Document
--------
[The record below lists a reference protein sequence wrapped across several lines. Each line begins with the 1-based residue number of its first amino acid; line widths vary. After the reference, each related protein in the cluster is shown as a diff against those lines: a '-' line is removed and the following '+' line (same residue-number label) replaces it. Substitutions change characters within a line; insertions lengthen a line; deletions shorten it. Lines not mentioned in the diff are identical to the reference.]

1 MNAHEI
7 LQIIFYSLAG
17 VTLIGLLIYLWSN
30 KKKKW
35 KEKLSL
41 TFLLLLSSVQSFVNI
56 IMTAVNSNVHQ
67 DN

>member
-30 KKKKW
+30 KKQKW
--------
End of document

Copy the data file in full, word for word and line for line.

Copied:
[The record below lists a reference protein sequence wrapped across several lines. Each line begins with the 1-based residue number of its first amino acid; line widths vary. After the reference, each related protein in the cluster is shown as a diff against those lines: a '-' line is removed and the following '+' line (same residue-number label) replaces it. Substitutions change characters within a line; insertions lengthen a line; deletions shorten it. Lines not mentioned in the diff are identical to the reference.]

1 MNAHEI
7 LQIIFYSLAG
17 VTLIGLLIYLWSN
30 KKKKW
35 KEKLSL
41 TFLLLLSSVQSFVNI
56 IMTAVNSNVHQ
67 DN

>member
-30 KKKKW
+30 KKQKW